Jesús Galíndez

Jesús Galíndez
Jesús (de) Galíndez Suárez

October 12, 1915
Madrid or Amurrio, Spain
DisappearedMarch 12, 1956 (aged 40)
New York City, U.S.
StatusPresumed dead
Occupation(s)Politician, writer, law professor
Known forOpposition to Francisco Franco and Rafael Trujillo
Academic work
InstitutionsColumbia University

Jesús (de) Galíndez Suárez (October 12, 1915 – disappeared March 12, 1956) was a Spanish politician, writer and Columbia University international law professor of Basque nationalist ideology who disappeared in New York City. He was allegedly kidnapped and murdered by intelligence operatives of the Servicio de Inteligencia Militar, based on a direct order from Rafael Trujillo, the caudillo of the Dominican Republic.

Early life

Galíndez was born in Madrid or Amurrio, Alava, and, as a Basque Nationalist Party member, took part on the Republican side in the Spanish Civil War. In 1939 he fled to Ciudad Trujillo, now Santo Domingo, where he lectured and represented the Basque government as a delegate. He started to investigate Trujillo and his government, encountered problems, and fled again, moving to New York City in 1946. Through the network he met with Ibero-American Poets, the Writers Guild, the International League for the Rights of Man, and the Inter-American Association for Democracy and Freedom. At Columbia University, he lectured on international law and completed his doctoral thesis about Trujillo and his rule. Galíndez allegedly became an informant for the FBI.


Galíndez was last seen at 10 PM on March 12, 1956, as he entered the subway station at 57th Street and 8th Ave in Manhattan. TIME magazine indicated that he disappeared near a subway station at 116th Street and Broadway.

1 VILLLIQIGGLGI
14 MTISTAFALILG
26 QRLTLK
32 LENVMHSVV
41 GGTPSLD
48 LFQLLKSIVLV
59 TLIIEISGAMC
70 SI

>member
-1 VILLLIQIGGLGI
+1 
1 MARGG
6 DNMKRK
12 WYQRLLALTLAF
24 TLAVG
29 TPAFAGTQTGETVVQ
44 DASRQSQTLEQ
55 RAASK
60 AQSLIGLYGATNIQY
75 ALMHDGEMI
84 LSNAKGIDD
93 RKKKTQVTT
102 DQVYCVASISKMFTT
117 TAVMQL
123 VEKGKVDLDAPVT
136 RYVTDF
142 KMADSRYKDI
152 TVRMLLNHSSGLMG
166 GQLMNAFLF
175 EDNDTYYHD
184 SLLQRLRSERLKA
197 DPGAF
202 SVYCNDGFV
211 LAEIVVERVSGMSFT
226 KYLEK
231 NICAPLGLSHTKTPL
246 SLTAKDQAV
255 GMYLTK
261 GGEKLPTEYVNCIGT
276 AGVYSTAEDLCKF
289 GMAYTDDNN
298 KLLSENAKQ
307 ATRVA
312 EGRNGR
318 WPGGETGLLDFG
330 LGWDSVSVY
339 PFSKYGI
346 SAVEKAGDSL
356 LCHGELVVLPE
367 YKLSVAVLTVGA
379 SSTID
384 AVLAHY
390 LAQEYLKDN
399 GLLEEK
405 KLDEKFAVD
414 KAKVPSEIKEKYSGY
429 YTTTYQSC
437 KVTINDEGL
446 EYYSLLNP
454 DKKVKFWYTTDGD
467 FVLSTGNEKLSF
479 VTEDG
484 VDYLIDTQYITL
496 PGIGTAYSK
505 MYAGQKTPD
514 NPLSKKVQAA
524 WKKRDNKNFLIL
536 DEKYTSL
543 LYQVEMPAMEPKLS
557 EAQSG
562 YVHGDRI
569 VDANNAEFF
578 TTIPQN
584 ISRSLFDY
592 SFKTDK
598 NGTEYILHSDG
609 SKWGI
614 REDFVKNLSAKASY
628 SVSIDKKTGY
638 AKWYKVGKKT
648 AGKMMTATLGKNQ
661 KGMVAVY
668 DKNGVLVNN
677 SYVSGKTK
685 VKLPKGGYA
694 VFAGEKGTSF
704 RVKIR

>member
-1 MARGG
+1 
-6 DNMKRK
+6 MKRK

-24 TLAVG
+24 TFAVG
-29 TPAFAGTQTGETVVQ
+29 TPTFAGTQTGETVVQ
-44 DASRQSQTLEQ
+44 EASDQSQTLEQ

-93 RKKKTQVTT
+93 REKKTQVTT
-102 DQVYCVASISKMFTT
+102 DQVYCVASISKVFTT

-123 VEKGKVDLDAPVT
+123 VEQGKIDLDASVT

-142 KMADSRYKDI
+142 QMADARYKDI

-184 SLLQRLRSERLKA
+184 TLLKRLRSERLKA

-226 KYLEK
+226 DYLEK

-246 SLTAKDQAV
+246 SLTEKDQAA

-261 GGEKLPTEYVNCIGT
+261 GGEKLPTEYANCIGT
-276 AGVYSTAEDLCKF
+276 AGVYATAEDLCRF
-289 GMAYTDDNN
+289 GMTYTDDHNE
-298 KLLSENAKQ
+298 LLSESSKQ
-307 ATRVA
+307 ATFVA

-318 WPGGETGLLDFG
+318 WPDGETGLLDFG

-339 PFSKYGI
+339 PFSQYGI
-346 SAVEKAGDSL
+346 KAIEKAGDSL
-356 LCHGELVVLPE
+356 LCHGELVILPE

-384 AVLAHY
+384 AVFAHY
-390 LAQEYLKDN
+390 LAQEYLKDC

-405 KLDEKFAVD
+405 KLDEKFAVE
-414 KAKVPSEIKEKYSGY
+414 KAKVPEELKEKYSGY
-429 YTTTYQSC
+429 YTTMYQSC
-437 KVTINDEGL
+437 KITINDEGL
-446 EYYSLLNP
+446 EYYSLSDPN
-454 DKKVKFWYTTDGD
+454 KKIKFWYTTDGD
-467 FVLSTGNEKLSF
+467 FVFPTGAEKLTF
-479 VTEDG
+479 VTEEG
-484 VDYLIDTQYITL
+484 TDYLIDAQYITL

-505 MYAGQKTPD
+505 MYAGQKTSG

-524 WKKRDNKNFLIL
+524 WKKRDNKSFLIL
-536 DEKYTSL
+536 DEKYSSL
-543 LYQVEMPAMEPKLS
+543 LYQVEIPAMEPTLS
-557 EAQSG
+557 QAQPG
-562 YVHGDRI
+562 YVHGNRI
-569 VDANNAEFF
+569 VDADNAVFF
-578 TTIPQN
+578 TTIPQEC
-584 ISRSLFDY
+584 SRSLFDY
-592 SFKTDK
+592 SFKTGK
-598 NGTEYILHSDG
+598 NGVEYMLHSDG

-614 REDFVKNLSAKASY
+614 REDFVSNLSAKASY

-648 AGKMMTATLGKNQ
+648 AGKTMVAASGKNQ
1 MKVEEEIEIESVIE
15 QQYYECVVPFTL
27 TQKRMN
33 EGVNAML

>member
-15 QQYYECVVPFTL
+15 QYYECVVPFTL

It was well known that Galíndez feared that Dominican agents might kill him. On the night of his disappearance, two Dominican ships were in New York; one put out that night and returned after 5 hours, the other leaving later. However, investigations initially went nowhere. His body was never found, but the unraveling of the Murphy disappearance allowed further light to be shed on his case.

Murphy case

Gerald Lester Murphy was an American airline pilot for the Dominican airline, CDA. On December 4, 1956, his car was found abandoned near Ciudad Trujillo, without a trace of him.

Under pressure from relatives, their Congressional representatives, and the US State Department, the Dominican government got into the picture. It was suggested that Octavio de la Maza, also a pilot with CDA, and Murphy had a brawl, and Murphy fell from a cliff into the ocean. De la Maza was arrested and jailed, but refused to admit any involvement. On January 7, 1957, he was found hanging in his cell with a suicide note and an admission of involvement. However, circumstances of his "suicide" implied that it was staged and his note was declared a forgery by the FBI.